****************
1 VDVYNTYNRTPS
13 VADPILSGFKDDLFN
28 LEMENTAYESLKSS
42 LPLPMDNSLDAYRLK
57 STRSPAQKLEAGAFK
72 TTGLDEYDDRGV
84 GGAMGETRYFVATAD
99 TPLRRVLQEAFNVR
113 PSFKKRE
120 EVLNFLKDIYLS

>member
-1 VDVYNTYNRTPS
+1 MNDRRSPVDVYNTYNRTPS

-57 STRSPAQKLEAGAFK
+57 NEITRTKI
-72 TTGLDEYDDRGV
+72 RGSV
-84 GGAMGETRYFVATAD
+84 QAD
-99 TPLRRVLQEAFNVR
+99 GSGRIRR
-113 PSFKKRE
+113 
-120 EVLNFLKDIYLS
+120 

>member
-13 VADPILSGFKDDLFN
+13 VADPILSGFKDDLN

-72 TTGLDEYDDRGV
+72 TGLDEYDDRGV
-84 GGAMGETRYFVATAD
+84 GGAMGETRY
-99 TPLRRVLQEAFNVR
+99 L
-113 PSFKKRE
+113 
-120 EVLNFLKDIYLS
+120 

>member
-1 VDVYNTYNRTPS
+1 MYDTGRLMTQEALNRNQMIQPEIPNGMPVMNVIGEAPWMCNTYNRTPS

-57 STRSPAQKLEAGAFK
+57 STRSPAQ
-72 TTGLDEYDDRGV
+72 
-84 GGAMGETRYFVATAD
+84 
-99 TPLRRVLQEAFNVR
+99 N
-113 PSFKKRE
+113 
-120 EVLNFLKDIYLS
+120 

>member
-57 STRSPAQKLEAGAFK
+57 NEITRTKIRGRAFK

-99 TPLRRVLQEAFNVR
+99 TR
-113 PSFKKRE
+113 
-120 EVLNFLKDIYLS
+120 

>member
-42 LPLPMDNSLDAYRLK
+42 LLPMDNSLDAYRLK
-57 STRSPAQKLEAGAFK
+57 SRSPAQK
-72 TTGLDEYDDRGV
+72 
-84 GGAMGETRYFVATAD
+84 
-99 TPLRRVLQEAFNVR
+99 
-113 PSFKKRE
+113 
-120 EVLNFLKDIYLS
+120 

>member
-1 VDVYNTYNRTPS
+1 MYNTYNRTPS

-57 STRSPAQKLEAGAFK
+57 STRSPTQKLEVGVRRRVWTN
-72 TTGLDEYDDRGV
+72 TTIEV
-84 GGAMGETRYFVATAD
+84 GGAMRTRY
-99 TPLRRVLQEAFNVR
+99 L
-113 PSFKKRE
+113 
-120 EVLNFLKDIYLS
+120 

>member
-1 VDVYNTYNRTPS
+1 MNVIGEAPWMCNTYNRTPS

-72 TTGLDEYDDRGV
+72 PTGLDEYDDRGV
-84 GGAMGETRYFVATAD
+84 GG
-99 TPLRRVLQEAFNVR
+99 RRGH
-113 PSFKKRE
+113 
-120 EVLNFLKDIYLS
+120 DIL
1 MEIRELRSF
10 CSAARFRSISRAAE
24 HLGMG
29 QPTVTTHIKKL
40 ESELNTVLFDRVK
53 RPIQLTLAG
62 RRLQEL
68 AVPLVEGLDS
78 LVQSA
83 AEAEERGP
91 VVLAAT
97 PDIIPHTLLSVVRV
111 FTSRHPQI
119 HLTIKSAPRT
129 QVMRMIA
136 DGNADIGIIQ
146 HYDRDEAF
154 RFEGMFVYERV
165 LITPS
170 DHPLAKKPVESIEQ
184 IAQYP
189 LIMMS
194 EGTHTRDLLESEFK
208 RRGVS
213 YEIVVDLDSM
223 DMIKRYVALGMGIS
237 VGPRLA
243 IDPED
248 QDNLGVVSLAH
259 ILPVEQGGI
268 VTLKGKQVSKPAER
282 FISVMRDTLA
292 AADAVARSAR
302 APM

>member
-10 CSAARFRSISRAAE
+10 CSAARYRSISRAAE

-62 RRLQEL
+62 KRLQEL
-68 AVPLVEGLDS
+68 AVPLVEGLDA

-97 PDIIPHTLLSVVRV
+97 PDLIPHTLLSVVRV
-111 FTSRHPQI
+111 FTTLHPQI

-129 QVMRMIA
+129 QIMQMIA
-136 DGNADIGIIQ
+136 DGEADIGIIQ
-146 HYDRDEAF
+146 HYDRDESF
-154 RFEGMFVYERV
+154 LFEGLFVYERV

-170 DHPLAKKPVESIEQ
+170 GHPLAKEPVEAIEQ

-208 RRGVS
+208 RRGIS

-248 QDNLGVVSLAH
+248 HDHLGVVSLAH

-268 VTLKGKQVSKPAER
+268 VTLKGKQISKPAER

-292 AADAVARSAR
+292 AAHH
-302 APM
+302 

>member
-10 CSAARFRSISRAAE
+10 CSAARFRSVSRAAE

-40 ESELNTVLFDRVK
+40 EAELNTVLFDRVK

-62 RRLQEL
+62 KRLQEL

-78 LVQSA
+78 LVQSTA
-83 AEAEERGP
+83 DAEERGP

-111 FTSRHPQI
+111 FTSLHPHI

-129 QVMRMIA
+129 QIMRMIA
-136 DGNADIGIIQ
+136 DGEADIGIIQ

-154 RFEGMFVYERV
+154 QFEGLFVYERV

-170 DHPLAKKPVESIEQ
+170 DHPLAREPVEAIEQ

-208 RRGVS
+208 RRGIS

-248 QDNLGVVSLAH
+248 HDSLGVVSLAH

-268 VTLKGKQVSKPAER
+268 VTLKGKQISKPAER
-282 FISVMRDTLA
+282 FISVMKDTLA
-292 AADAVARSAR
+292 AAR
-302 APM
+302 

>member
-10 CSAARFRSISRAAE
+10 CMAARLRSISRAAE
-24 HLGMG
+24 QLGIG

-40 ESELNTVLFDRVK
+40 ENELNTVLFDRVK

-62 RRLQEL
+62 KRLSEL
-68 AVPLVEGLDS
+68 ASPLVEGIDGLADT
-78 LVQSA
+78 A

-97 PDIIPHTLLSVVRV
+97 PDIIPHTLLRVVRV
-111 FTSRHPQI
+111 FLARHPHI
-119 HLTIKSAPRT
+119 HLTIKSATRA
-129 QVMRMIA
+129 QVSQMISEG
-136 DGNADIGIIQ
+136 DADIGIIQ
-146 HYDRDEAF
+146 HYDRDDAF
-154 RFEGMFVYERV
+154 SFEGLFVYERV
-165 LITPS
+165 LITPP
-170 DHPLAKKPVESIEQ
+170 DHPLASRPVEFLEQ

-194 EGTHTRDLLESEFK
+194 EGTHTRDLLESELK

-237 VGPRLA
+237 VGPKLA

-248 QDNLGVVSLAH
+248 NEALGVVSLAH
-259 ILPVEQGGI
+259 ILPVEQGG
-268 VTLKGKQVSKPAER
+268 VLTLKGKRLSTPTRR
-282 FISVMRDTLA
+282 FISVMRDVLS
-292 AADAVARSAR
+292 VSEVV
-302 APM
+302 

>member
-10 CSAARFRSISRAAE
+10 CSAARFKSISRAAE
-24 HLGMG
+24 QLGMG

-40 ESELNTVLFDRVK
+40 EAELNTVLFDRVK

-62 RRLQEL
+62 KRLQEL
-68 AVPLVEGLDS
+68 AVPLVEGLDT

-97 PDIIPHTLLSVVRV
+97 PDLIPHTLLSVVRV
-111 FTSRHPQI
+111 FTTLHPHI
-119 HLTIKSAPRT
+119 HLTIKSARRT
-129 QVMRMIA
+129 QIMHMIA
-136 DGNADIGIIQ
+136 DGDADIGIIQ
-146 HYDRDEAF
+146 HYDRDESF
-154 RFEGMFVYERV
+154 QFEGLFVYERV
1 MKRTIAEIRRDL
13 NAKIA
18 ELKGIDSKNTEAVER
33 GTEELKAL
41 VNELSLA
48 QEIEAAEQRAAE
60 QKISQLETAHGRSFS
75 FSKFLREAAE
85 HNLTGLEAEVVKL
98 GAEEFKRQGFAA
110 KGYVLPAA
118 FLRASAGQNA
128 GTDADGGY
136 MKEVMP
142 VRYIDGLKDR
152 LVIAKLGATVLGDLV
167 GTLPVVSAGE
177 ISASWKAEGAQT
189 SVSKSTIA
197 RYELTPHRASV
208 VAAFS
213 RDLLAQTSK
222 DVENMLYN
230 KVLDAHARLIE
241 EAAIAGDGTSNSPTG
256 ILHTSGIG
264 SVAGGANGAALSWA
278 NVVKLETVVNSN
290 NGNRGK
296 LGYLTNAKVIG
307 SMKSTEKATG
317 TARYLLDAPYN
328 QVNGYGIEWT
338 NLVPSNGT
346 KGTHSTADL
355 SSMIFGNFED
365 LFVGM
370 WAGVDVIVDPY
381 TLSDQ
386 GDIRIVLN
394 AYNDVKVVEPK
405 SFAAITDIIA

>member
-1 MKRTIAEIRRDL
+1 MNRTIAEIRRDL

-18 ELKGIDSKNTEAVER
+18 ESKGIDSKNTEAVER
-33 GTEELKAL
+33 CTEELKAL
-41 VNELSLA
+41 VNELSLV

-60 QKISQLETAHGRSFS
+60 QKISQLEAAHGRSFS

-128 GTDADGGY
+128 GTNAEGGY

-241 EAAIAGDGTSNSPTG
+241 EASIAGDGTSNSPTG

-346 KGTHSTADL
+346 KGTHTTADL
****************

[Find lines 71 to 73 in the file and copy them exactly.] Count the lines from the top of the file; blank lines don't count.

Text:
+84 
-99 TPLRRVLQEAFNVR
+99 